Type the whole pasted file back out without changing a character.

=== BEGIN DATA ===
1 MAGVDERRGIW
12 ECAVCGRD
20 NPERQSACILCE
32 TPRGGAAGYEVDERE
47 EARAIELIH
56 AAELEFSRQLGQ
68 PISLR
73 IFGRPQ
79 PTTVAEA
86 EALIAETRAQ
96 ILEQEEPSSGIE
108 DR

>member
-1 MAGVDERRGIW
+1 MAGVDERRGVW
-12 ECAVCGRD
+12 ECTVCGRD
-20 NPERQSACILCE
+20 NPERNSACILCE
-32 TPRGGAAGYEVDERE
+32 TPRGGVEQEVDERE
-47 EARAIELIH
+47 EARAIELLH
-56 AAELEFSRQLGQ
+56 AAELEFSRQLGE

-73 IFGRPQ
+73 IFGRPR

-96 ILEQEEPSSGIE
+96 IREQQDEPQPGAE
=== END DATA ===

1 MAGVDERRGIW
12 ECAVCGRD
20 NPERQSACILCE
32 TPRGGAAGYEVDERE
47 EARAIELIH
56 AAELEFSRQLGQ
68 PISLR
73 IFGRPQ
79 PTTVAEA
86 EALIAETRAQ
96 ILEQEEPSSGIE
108 DR

>member
-1 MAGVDERRGIW
+1 MAGVDERRGVW
-12 ECAVCGRD
+12 ECTVCGRD
-20 NPERQSACILCE
+20 NPERNSACILCE
-32 TPRGGAAGYEVDERE
+32 TPRGGVEQEVDERE
-47 EARAIELIH
+47 EARAIELLH
-56 AAELEFSRQLGQ
+56 AAELEFSRQLGE

-73 IFGRPQ
+73 IFGRPR

-96 ILEQEEPSSGIE
+96 IREQQDEPQPGAE